Today the government’s new points-based Ozzie-styled style immigration system comes into force. The gist is a tightening of Visa requirements for entrants of non-EU nation states prioritising the highly skilled. As Brucie, whose knighthood is being clamoured for as we speak, used to put it: what do points make? Points make prizes.” However restaurant chefs rank low in the points-scheme. According to industry insiders the new regime could mean the ruin of the UK curry industry which contributes a healthy whack to the national economy. That’s 80,000 people employed in 10,000 restuarants worth £3.5 billion per anum.
The Red Hot Curry article gets in a pop at Eastern Europeans implying that the Polish are better suited to unblocking toilets than creating “Indian” delicacies. A restauarateur interviewed by the Bucks Free Press concurrs: “The Government are telling us to employ local people, but when you try to employ Polish people you find they can’t make a chapatti” and in the Times the head honcho of Brick Lane’s Cafe Naz says: “I tried to employ a Polish man in my restaurant. He didn’t last the week. It’s… very hard work, and when he got home his girlfriend complained he smelled of curry.”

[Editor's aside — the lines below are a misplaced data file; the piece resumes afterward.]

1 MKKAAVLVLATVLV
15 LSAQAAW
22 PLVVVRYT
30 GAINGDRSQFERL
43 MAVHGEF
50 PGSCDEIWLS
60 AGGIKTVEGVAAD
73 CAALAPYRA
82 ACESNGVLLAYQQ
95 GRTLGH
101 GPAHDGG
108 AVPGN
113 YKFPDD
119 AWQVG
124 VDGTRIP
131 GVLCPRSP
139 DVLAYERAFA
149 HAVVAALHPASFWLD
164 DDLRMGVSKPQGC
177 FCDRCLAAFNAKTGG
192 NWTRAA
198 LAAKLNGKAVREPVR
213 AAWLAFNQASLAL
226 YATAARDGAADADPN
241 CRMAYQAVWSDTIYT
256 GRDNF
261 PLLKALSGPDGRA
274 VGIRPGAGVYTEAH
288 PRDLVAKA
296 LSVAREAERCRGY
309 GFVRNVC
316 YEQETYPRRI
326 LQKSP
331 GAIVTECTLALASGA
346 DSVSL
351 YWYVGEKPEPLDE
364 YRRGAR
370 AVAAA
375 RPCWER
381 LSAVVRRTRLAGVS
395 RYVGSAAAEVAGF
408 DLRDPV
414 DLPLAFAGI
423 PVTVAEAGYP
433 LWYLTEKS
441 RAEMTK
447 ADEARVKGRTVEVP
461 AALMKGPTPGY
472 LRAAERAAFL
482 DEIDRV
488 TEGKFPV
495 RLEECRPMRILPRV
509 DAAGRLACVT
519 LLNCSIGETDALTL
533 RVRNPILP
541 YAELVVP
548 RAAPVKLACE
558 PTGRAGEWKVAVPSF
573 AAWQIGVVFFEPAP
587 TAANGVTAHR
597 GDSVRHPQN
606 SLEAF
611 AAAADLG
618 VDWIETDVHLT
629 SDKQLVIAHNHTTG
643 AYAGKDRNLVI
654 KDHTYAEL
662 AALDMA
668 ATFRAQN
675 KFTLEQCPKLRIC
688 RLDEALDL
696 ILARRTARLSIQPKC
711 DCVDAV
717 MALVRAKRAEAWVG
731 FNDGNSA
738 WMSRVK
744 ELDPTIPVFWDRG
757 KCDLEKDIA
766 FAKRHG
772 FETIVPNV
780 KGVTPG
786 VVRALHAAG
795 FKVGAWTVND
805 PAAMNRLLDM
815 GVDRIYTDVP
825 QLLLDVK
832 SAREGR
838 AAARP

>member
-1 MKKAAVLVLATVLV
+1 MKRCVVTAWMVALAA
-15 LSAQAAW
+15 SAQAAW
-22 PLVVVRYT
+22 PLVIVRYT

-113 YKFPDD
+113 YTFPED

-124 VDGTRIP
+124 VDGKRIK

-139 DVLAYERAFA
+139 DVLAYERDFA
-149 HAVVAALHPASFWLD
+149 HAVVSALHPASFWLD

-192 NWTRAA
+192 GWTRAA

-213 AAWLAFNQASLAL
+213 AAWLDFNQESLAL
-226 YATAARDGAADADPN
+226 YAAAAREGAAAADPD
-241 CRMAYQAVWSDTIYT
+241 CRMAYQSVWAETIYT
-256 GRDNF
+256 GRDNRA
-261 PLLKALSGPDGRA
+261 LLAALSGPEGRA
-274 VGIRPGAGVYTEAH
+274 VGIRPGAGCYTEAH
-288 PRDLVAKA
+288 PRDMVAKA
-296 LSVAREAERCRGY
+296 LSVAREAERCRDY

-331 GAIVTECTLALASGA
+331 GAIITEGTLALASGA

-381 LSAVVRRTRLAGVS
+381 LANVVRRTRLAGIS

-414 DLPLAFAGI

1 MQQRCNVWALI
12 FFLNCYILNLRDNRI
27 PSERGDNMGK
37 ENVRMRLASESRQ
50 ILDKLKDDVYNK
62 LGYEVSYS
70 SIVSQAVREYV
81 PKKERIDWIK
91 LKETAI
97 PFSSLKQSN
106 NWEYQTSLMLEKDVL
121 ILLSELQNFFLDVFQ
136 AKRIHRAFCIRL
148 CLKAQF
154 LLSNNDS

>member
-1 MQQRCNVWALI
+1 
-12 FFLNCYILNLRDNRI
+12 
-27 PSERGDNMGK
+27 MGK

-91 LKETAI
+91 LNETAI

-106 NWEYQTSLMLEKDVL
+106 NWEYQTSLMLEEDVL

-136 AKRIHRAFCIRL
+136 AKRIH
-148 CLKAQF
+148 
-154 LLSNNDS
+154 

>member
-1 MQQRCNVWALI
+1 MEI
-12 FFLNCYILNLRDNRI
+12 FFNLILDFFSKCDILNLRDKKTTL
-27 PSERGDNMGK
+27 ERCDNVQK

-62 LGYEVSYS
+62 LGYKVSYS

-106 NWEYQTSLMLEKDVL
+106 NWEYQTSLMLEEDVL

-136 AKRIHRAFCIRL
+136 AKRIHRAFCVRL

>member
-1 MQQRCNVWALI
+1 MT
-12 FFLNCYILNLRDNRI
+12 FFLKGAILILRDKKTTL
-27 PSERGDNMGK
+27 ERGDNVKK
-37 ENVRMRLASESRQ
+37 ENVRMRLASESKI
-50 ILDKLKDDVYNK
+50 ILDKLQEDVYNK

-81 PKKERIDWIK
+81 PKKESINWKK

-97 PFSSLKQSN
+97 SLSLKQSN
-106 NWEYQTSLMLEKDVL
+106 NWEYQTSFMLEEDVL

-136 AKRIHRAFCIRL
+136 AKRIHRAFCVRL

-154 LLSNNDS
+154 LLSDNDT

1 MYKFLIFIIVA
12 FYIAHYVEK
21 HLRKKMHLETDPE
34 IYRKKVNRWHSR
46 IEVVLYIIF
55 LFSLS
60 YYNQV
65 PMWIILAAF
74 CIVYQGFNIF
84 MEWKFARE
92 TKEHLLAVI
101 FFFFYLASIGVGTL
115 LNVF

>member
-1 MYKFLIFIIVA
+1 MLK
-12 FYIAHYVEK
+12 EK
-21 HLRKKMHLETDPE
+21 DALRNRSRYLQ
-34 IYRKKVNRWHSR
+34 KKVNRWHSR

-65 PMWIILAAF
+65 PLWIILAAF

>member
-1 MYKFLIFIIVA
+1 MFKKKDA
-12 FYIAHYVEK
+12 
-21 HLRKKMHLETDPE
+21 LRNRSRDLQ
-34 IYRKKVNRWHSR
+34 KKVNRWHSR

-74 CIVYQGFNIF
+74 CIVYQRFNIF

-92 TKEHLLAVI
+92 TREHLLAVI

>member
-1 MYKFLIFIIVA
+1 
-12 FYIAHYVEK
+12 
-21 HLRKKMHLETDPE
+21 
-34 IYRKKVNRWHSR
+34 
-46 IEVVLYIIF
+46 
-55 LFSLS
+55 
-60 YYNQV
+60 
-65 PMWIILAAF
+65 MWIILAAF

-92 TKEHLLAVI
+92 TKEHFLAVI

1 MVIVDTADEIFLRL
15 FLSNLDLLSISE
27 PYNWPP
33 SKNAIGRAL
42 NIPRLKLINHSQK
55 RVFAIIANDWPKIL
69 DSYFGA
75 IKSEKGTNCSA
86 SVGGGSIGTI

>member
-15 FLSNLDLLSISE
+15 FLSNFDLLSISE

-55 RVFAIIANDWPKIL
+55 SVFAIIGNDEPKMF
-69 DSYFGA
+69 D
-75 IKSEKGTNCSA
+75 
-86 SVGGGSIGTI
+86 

Yet this shouldn’t be about competing ethnic groups. Stuff in Indian restauarants is served up by Bengalis and was concieved in the UK to appease the western palatte. It’s now part of British national culture. The late Robin Cook cited Chicken Tikka Masala as the UK’s national dish and at the time it was calculated that sales of it (including the microwavable ready meal versions) were outselling fish and chips by a huge margin.
Effects of this new crackdown have also been felt in Birmingham’s curry triangle, Scotland and (just like the burning of Jade Goody effigies) been reported in India. This country has been greatly enriched by world cuisines yet surely the answer to a bleak future where the Goodness Gracious Me “going for an English” becomes reality would be more training in catering via NVQs and other elements of the formal qualifications framework that accomodate the diversity of cooking in the current UK. A reclassification of cooking to accept it as a skilled activity would also be welcome although there are additional hurdles of language proficiency that new entrants must demonstrate. Such obstacles should not be relevant to the second generatoin but according to Rajman Sarker cooking is not considered cool by them: “The younger generation are not interested in tradition at all and people born in this country would prefer to work in Tesco and not follow the family business.”